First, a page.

here is my analysis

conclusion : editors should not allow reporters to write headlines

premise:even though headlines reporters write are clever , what typically makes them clever - lost as could not understand the meaning

would appreciate your analysis.Also is this from official guide 2018

The headlines that reporters themselves write are often clever. However, the headlines are only clever because they refer to little-known information that is familiar to the reporter. If that information is little-known AND if the reporter does not mention that information in the story, then we can infer that most readers will not know that information and thus will not appreciate the clever headlines.

Imagine that a physicist were to give a lecture to a classroom of students at a university. During the lecture, the physicist makes several jokes that would only be funny to someone working in the physicist's laboratory. Sure, the jokes might be funny, but none of the students would understand or appreciate the humor.

Similarly, the headlines written by the reporters are often clever, but most of the readers cannot understand or appreciate why they are clever even after reading the story. In other words, unless you happen to know the "little-known information" that the reporter knows, you will not recognize the headline as clever, even after reading the entire story.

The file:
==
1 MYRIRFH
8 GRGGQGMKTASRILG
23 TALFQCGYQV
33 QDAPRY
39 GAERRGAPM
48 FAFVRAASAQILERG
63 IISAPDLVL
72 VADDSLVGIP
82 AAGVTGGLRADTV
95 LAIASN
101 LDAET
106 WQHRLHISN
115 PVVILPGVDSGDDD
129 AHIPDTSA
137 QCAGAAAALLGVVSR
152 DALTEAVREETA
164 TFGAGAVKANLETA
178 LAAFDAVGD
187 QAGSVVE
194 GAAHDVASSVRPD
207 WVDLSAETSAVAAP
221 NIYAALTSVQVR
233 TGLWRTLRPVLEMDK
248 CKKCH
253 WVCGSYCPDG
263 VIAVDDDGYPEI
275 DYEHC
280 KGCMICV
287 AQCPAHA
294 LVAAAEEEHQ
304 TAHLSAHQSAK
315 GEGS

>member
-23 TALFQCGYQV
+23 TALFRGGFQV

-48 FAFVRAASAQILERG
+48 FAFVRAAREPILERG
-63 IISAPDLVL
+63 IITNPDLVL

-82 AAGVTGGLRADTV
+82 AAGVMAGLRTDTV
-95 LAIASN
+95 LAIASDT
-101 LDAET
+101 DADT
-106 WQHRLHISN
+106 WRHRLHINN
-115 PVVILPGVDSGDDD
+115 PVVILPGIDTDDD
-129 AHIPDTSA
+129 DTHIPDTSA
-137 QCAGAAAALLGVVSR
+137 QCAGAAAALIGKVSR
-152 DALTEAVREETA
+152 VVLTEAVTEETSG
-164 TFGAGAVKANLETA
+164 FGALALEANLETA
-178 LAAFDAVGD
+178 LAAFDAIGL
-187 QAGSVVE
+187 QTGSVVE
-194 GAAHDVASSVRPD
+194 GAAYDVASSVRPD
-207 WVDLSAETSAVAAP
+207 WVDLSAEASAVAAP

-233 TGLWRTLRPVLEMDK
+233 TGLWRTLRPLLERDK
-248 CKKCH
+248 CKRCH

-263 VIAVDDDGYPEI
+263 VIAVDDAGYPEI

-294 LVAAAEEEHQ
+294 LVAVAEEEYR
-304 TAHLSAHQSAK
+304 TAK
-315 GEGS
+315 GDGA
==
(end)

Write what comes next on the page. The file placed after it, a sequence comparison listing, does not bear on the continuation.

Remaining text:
Thus, if newspapers editors prefer headlines that can be recognized as clever by anyone who has read the story in its entirety (choice (E)), then newspaper editors should not allow reporters to write the headlines for their own stories.
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Re: Newspaper editors should not allow reporters to write [#permalink]

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04 Sep 2017, 23:05
GMATNinja wrote:
sidagar wrote:
here is my analysis

conclusion : editors should not allow reporters to write headlines